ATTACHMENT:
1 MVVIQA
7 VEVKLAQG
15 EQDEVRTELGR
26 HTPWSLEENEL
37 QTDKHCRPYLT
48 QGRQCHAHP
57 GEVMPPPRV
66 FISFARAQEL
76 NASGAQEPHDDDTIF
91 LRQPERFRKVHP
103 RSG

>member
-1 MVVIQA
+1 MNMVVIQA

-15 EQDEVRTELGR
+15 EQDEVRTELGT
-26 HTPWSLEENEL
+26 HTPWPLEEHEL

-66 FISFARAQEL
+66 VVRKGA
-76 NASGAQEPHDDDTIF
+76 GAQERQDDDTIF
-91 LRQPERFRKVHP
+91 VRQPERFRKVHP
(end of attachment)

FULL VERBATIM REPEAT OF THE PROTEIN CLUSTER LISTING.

1 MVVIQA
7 VEVKLAQG
15 EQDEVRTELGR
26 HTPWSLEENEL
37 QTDKHCRPYLT
48 QGRQCHAHP
57 GEVMPPPRV
66 FISFARAQEL
76 NASGAQEPHDDDTIF
91 LRQPERFRKVHP
103 RSG

>member
-1 MVVIQA
+1 MNMVVIQA

-15 EQDEVRTELGR
+15 EQDEVRTELGT
-26 HTPWSLEENEL
+26 HTPWPLEEHEL

-66 FISFARAQEL
+66 VVRKGA
-76 NASGAQEPHDDDTIF
+76 GAQERQDDDTIF
-91 LRQPERFRKVHP
+91 VRQPERFRKVHP